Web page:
Likewise, some states, have more-expansive leave mandates that will remain in effect for at least part of 2021. Some states, such as New York, passed permanent paid-leave laws in addition to temporary pandemic-related laws.
Although you may choose not to include temporary requirements in their handbooks, you should consider developing policies and procedures for managing compliance while the rules remain effective.
Health and Safety Requirements
Employers should review guidelines from the federal Occupational Safety and Health Administration (OSHA) and state and local agencies that are meant to keep workers healthy and safe during the pandemic.
OSHA's existing standards cover pandemic-related safety risks. Specifically, all employers must provide a work environment that is "free from recognized hazards that are causing or are likely to cause death or serious physical harm."
Employers should note that states may have more rigorous standards. At least 14 states have adopted comprehensive COVID-19 worker safety protections, and some cities also have passed pandemic-related workplace safety ordinances. Employers should note they may see an increase in claims of retaliation from employees who raise health and safety concerns, therefore your compliance and reporting policies should be strong.
In the last election, voters in five states approved marijuana laws that will take effect in 2021. Thirty-five states have now approved medical marijuana use, and 15 approved recreational use.
Employers need to be aware of how each applicable statute impacts the workplace. Although no state requires employers to tolerate on-the-job cannabis use or intoxication, many states protect registered medical marijuana patients from employment discrimination. If you have not already done so I would recommend that employers review their drug-testing policies to ensure compliance with evolving laws in this area.
The future is uncertain for many employers considering the ongoing pandemic and a new presidential administration.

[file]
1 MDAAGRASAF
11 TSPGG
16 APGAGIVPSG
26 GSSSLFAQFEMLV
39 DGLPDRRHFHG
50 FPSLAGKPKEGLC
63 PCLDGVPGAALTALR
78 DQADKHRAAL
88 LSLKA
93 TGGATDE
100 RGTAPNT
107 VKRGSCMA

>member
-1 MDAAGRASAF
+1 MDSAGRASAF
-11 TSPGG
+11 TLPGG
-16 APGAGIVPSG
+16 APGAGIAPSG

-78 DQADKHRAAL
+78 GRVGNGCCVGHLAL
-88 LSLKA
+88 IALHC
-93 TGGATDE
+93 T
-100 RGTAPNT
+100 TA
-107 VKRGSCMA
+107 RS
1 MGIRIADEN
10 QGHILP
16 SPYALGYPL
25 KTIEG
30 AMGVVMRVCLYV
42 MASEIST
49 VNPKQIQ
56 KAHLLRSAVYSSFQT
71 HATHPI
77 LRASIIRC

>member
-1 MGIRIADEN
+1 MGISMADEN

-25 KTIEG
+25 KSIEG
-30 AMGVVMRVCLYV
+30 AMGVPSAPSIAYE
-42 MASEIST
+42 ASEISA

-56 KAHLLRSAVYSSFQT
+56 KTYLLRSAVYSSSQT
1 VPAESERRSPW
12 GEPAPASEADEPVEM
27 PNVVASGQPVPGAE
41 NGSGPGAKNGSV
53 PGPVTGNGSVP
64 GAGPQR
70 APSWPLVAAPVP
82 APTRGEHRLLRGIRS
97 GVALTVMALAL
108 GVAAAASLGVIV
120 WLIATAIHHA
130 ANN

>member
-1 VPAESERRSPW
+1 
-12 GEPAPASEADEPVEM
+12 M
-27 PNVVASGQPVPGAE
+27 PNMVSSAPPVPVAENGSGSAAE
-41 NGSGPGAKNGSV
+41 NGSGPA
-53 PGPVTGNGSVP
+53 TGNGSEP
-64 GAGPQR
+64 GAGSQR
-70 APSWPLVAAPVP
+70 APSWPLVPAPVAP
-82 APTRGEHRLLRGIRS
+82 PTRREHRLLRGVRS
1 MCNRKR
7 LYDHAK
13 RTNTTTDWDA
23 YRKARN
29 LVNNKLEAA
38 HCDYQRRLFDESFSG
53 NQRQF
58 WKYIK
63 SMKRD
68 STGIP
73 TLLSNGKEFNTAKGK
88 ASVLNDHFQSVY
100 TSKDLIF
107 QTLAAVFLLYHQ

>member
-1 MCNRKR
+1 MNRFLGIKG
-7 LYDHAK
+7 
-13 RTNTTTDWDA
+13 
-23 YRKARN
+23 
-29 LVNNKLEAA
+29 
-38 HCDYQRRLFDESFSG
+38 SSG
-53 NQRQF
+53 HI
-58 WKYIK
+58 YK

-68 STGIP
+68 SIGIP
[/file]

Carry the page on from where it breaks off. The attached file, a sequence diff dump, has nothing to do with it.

Under President-elect Joe Biden, the new administration may consider raising the federal minimum wage and the salary threshold for workers who are exempt from overtime pay under the Fair Labor Standards Act and favor more highly towards employees’ rights.
General Employee Handbook Tips
Lastly, well written and developed Employee Handbooks should be an extension of the company’s culture. Although you should focus on compliance and legal language, you should also find ways to showcase your employer brand. Consider adding pictures, quotes, timelines, infographics, tips for promotions, and testimonials from influential leaders.
Employers should consider having their policies audited regularly for legal compliance.
Additional topics to include in your Employee Handbook:
About “Us” and welcome letter from the President/CEO/GM
Mission, Vision, Values
Exempt/nonexempt schedules, breaks, and time-tracking
A benefits overview (I recommend having this in a separate handbook)
Standards of conduct
A progressive discipline policy
Security and equipment-usage policies (including social media)
A confidentiality policy
Other company-specific policies and information as needed
Are you considering updating your Employee Handbook, or starting from scratch?
Contact Taryn M Consulting for assistance at firstname.lastname@example.org